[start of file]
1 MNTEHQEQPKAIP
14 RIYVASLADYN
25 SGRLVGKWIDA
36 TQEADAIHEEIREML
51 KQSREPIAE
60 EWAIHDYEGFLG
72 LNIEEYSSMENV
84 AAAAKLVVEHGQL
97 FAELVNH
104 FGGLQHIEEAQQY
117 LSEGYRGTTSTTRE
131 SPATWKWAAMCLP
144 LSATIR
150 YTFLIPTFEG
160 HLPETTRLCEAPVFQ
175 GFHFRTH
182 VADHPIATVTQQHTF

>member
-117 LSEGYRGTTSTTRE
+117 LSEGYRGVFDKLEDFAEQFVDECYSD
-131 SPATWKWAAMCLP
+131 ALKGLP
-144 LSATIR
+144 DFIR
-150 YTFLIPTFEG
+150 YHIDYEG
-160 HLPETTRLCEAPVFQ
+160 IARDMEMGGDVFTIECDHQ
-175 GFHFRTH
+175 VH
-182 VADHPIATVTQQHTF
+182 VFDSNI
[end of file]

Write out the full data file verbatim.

1 MNTEHQEQPKAIP
14 RIYVASLADYN
25 SGRLVGKWIDA
36 TQEADAIHEEIREML
51 KQSREPIAE
60 EWAIHDYEGFLG
72 LNIEEYSSMENV
84 AAAAKLVVEHGQL
97 FAELVNH
104 FGGLQHIEEAQQY
117 LSEGYRGTTSTTRE
131 SPATWKWAAMCLP
144 LSATIR
150 YTFLIPTFEG
160 HLPETTRLCEAPVFQ
175 GFHFRTH
182 VADHPIATVTQQHTF

>member
-117 LSEGYRGTTSTTRE
+117 LSEGYRGVFDKLEDFAEQFVDECYSD
-131 SPATWKWAAMCLP
+131 ALKGLP
-144 LSATIR
+144 DFIR
-150 YTFLIPTFEG
+150 YHIDYEG
-160 HLPETTRLCEAPVFQ
+160 IARDMEMGGDVFTIECDHQ
-175 GFHFRTH
+175 VH
-182 VADHPIATVTQQHTF
+182 VFDSNI